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Thursday, 21 June 2007
Page: 81

Mr CAMERON THOMPSON (2:39 PM) —Hear, hear, Mr Speaker! My question is to the Deputy Prime Minister and Minister for Transport and Regional Services. Would the Deputy Prime Minister advise the House how the government’s investment in road and rail will boost the Australian economy, including in my electorate of Blair, where the population of Ipswich is set to double to 330,000 people in the next 18 years? Are there any threats to the delivery of this investment?

Mr VAILE (Minister for Transport and Regional Services) —I thank the member for Blair for his question. The member for Blair would be well aware that the government is in the middle of delivering $38 billion worth of investment, via the Australian construction industry, in infrastructure in Australia—much-needed infrastructure that will power growth and productivity in the Australian economy well into the future. Of course, very important to that in south-east Queensland is the level of commitment from our government in terms of making sure the infrastructure in south-east Queensland keeps pace with the growth in population that the member for Blair indicated in his question, particularly in that area outside Brisbane and out towards Ipswich.

One of the significant announcements already made, a project to which funding will be going in the early stages of and through AusLink 2, is the development of the Goodna bypass between Brisbane and Ipswich. It is a visionary project that has been championed by the member for Blair against the nay-sayers in the Queensland Labor government and others—

Mr Bevis —And the Queensland Liberal Party.

Mr VAILE —and one that shows a great deal—

Mr Bevis —And the Queensland Liberal Party.

The SPEAKER —The member for Brisbane!

Mr VAILE —of vision—

Mr Bevis interjecting

The SPEAKER —The member for Brisbane!

Mr VAILE —building a piece of infrastructure that will last for 30 years after it has been built—

Mr Bevis interjecting

The SPEAKER —I warn the member for Brisbane!

Mr VAILE —and that is what we are on about. But we want to make sure that this record level of investment that we propose to make in infrastructure across Australia delivers on the ground—that every dollar we have allocated gets spent on building infrastructure, not wasted on either inefficient state bureaucracies or inefficient work practices in those industries.

We have seen and heard a lot recently about some of those practices that used to exist in Australia—about a lot of the union intimidation that used to take place when subcontractors were not complying with their wishes. I mentioned earlier this week an example in my own area of a family small business that was nearly drummed out of business, sent bankrupt, because of intimidation by the CFMEU in the construction industry. To their credit, those people went along and gave evidence to the Cole royal commission into the building industry, and as a result of that and other evidence the recommendations of the Cole royal commission were implemented and today we have the Australian Building and Construction Commission as a watchdog, to ensure that those intimidatory practices no longer exist in construction industry workplaces in Australia.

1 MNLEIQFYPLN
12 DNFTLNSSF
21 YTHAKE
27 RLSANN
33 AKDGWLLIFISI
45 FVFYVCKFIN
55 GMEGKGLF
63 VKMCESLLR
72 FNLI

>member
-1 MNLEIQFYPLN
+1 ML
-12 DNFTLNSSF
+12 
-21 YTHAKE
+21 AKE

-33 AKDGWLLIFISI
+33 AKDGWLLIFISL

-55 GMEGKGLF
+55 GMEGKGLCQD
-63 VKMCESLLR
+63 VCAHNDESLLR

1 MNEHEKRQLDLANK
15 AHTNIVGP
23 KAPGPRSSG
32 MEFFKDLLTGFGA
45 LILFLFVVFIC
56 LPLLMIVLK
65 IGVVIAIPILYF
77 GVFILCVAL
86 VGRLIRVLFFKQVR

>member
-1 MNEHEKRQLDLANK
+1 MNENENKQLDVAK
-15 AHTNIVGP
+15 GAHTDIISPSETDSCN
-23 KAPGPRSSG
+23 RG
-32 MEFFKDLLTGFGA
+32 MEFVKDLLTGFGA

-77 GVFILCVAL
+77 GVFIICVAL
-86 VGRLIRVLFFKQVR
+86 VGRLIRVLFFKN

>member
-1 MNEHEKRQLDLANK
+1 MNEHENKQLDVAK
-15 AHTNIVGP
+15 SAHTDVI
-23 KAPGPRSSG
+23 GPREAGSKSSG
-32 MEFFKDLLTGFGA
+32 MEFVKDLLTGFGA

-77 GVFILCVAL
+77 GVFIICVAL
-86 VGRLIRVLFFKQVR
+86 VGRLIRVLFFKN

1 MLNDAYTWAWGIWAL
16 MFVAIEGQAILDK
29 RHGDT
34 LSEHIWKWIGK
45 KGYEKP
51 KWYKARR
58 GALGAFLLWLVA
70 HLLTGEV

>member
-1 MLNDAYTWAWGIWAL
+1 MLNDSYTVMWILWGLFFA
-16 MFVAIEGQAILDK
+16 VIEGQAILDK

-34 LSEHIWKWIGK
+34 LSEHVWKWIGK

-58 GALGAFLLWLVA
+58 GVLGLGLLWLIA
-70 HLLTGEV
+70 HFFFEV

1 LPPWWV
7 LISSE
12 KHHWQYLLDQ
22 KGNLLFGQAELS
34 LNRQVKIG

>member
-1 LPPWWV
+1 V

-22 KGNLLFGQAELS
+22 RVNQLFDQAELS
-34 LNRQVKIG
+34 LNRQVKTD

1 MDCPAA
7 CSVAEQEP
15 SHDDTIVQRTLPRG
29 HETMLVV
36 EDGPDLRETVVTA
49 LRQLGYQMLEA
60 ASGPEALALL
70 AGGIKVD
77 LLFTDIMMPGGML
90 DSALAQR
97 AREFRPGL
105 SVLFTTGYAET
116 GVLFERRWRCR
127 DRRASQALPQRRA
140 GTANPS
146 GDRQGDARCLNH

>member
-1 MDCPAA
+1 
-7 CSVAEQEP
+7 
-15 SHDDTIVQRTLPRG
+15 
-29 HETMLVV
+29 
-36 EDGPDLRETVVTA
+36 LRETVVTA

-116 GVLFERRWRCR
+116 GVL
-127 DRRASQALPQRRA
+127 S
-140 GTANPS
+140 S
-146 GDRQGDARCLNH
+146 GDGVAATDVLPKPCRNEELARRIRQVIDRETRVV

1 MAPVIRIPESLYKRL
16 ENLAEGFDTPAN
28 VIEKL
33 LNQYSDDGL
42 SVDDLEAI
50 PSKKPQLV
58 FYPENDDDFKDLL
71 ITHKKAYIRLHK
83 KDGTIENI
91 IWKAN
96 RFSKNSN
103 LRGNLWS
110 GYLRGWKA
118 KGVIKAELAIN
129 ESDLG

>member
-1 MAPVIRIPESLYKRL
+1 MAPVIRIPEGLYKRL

As the Treasurer and the Prime Minister have indicated in their comments, what we have been witnessing, what Australians have been appalled by witnessing on television in the last 24 hours, is evidence that those practices do still exist in this industry—evidence that is available only because of the existence of the Australian Building and Construction Commission, which provides support and advice to employers in these industries and on these construction sites across Australia. Now, we know what the Labor Party is going to do. We know what the Leader of the Opposition is going to do: he will bone out this commission between now and 2010 until it no longer exists. There will be nobody there protecting the investment that taxpayers make, protecting employers in these industries from the thuggery of some of these unionists like Joe McDonald in Western Australia.

But it does not stop there. That evidence has come from the west coast, but there are also all sorts of interesting activities on the east coast—and not just by the CFMEU; this is rampant throughout the union movement. We read with interest a story in the media today, in the Daily Telegraph, entitled ‘Union violence: officials charged’. The story read:

Two National Union of Workers officials, organisers Charlie Morgan and Bruno Mendonca, were yesterday charged with assaulting and intimidating a Transport Workers Union official, allegedly stomping on and fracturing his feet and throwing him against a wall.

These are not other workers. These are not employers. These are not employees intimidating other employees. This is cannibalism within the union movement. This is about turf warfare. This is the NUW wanting to muscle up and strengthen its numbers in advance of the possible election of a Rudd Labor government—and they are salivating about getting back into power.

Do you know what the slogan of the NUW is? It is not ‘The interests of workers’, it is not ‘Improving the pay of workers’ and it is not ‘Improving the safety of workers’. Their slogan is: ‘Organising for power’—that is, political power in Australia through the Australian Labor Party. We all know the support they have provided for the Australian Labor Party over the years. While the coalition government is putting in place common-sense policies that are delivering new jobs in the Australian economy, the Labor Party is preparing to wreck the economy and hand power back to the union movement.